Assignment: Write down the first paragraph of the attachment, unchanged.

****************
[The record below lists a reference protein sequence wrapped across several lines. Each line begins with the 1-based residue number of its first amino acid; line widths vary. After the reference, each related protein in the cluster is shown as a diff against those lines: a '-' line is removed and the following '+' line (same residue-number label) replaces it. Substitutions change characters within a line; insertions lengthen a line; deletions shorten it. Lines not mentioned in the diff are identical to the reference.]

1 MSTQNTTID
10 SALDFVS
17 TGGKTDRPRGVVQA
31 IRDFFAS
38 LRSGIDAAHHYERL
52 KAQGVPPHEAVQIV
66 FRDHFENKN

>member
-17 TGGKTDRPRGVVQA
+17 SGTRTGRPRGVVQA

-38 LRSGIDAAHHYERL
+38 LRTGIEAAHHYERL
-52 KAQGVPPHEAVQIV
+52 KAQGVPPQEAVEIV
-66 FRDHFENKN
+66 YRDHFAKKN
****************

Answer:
[The record below lists a reference protein sequence wrapped across several lines. Each line begins with the 1-based residue number of its first amino acid; line widths vary. After the reference, each related protein in the cluster is shown as a diff against those lines: a '-' line is removed and the following '+' line (same residue-number label) replaces it. Substitutions change characters within a line; insertions lengthen a line; deletions shorten it. Lines not mentioned in the diff are identical to the reference.]